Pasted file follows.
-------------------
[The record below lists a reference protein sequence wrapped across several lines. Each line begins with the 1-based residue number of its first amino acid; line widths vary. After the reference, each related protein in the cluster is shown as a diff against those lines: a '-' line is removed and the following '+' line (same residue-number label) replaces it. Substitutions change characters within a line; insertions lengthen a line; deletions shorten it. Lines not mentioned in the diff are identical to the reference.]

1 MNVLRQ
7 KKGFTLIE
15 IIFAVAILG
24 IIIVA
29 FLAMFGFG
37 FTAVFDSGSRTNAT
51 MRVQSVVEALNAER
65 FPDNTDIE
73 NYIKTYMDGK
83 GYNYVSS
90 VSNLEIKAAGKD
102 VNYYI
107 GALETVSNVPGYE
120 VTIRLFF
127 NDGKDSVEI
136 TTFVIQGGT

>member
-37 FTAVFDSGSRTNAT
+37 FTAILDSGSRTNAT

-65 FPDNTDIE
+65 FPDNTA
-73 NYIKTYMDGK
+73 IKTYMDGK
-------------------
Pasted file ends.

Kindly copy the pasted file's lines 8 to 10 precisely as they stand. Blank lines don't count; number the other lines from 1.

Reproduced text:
51 MRVQSVVEALNAER
65 FPDNTDIE
73 NYIKTYMDGK